After a long winter, most of us welcome spring with open arms. As the temperature rises, snow begins to melt and rain starts to fall overhead, excess water can cause a lot of problems. According to the Insurance Bureau of Canada, an estimated $1 billion has become the new “normal” for yearly catastrophic losses, mostly due to water-related damage. If you live in an area prone to flooding or sewer backups during winter thaw, here are some steps you can take to protect your home and property.
Inside your home
- Keep a detailed and up-to-date inventory of all your valuable possessions.
- Don’t store valuable items in the basement.
- Use water-resistant building materials.
- Install a sump-pump with backup battery power.
- If flooding is a possibility, cut electricity to areas of your home that could be affected.
- Use sandbags or flood shields around basement windows and doors.
- Repair cracks in your home’s ceilings, walls, foundation and driveway.
- Don’t store hazardous materials like paint, oil and cleaning supplies in the basement. In the event of flooding, they can leak and can create an environmental hazard.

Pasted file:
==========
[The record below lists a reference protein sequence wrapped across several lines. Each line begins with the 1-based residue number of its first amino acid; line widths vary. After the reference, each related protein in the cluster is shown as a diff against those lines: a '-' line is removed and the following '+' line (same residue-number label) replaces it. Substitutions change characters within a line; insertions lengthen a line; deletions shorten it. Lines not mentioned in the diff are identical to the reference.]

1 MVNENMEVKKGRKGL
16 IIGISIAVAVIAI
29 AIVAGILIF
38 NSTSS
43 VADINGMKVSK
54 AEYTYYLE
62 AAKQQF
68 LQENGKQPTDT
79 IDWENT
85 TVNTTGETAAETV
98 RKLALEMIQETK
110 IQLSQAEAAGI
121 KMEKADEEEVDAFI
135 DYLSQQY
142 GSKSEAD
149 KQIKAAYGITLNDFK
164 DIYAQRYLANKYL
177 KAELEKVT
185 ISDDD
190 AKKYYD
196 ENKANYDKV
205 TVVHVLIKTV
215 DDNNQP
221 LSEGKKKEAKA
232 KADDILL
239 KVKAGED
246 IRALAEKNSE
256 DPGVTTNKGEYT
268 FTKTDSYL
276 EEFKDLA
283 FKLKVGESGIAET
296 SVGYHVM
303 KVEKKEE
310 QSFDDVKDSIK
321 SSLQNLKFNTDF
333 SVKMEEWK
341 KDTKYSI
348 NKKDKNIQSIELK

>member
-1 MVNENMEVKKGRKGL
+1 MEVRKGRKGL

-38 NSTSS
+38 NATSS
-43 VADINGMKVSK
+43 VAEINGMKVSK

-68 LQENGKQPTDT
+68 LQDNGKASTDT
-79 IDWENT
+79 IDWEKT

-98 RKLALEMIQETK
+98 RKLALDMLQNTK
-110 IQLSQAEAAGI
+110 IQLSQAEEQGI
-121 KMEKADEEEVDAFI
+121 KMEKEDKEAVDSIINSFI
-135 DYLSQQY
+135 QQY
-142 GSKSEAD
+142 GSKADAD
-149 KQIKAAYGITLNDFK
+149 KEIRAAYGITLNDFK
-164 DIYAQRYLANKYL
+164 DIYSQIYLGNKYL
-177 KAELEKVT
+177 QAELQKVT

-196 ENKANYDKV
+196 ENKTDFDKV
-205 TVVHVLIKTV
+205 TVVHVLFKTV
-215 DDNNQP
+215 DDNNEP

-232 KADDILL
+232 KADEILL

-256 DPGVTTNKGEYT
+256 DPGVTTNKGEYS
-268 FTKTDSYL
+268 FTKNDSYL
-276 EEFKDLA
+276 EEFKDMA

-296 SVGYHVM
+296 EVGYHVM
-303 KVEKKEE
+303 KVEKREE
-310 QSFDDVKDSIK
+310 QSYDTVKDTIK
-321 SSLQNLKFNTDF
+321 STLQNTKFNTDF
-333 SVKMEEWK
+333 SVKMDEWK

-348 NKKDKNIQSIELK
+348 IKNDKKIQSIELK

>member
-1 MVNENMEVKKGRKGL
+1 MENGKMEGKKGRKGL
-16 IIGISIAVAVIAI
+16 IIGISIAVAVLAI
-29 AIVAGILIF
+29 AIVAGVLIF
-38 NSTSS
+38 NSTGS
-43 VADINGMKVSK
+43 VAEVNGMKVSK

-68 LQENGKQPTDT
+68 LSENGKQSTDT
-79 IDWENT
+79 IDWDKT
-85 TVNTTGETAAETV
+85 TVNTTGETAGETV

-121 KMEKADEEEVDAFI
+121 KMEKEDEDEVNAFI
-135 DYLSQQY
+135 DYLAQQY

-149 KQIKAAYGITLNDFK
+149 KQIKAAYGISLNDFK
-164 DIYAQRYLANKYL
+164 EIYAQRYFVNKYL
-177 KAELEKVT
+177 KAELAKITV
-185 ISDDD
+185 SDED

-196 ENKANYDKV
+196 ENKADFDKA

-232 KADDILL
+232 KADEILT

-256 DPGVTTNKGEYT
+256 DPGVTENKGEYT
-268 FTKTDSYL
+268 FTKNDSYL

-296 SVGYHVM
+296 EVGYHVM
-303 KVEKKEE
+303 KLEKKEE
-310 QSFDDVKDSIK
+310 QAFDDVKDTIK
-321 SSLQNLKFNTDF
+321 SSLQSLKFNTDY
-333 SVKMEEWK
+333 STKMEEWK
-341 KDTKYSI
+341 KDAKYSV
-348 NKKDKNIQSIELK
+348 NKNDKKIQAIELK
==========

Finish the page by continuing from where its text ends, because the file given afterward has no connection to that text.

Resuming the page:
- Know where the water main shut-off valve is located in your home.
Outside your home
- If possible, grade the landscaping around your home to allow water to drain away from your home instead of toward it.
- Landscape with plants and vegetation that will resist soil erosion.
- Relocate snow at least 3 to 5 feet away from the exterior foundation.
- Check your gutters and downspouts to prevent water from seeping into attics, walls and the foundation.
- Make sure downspouts extend at least 6 feet away from basement walls.
- Maintain your patios, decks and driveways to make sure they haven’t settled over time.
Other ways to prepare
- Talk to your children about what they should do in the event that you’re away from home during flooding.
- Have an emergency preparedness kit for each person in your household in the event of evacuation.
- Come up with a plan for your pets. If you do need to evacuate, your pets may not be allowed in temporary or emergency shelters.
- If you plan on going on vacation for more than 4 consecutive days, your insurance policy may require that you have somebody check your property on a regular basis. Choose a trusted friend, family member or neighbour who can check on your home when you’re away.
Do you have questions about your home insurance policies? Let’s get in touch.